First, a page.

Levelord rules over game design:
Mysterious ‘superhero’ known for Duke Nukem strives for originality
By Harley Jebens / The Dallas Morning News
Don’t bother asking him what his real name is.
“As with any superhero, I simply cannot reveal my true identity,” he says, adding, without a hint of modesty and with more than a touch of self-promotion, “Let’s just say that I design levels for first-person shooter games and that I am the lord!”
And thus, he goes by the handle “Levelord.”
But for hardcore fans of Quake and other computer games whose primary object is to blast enemy after enemy while completing a quest, that sobriquet is all that’s needed.
They know that Levelord got his start as an amateur designing virtual environments for the computer game Doom, the precursor to Quake. The levels he created caught the eye of Apogee/3D Realms in Dallas, which hired him to work on another shooter called Blood. But it was on Apogee/3D Realms’ game Duke Nukem that Levelord earned his reputation as a master level-designer.
Duke Nukem became the game of the moment in its genre and the mark by which other first-person shooter games were judged – at least until id Software, another Dallas company, developed Quake.
When a handful of artists and designers at Apogee/3D Realms decided to form their own company in 1996, Levelord joined them. That company, now known as Ritual Entertainment, cut its teeth on a software package of additional features for Quake called Scourge of Armagon.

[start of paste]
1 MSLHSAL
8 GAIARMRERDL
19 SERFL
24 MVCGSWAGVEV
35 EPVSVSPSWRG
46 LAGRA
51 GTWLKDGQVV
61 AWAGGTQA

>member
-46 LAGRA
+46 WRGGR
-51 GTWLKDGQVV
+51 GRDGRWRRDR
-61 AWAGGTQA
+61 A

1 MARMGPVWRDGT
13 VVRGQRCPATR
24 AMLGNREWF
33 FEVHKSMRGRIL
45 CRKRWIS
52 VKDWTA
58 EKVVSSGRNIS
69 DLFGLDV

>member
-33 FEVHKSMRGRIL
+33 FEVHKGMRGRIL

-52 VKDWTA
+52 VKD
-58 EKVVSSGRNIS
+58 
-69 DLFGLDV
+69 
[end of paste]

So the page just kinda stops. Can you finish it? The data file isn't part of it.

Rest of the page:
And now Ritual is putting the finishing touches on SiN, a game it hopes will set new standards in the first-person shooter category by giving the player character a sidekick and by introducing what it calls “action-based outcomes”: What your character does on one level influences scenarios on subsequent levels. The company will release a demo version of SiN on Sunday at the Cyberathlete Professional League Event in Dallas.
In a response to written questions from The Dallas Morning News’ Harley Jebens, Levelord discussed first-person shooters, the art behind level design and the enduring attraction of Quake.
DMN: You’re known for your work in 3-D first-person shooter-type games a la Doom, Duke Nukem, and Quake, etc., etc. Can you describe what typifies this type of game?
Levelord: This game genre is best represented as a lot of childish humor, tons of vague and obscure references to movies and songs that cater to juvenile audiences and copious amounts of gore and bloody violence . . . very much like Bugs Bunny.
It is a PC computer-based game in which the player is immersed in a rendered 3-D world typically habituated by evil, wicked bad guys and monsters. The player is challenged to travel through the game, which is subdivided into levels for the sake of game play compartmentation as well as physical hardware limitations.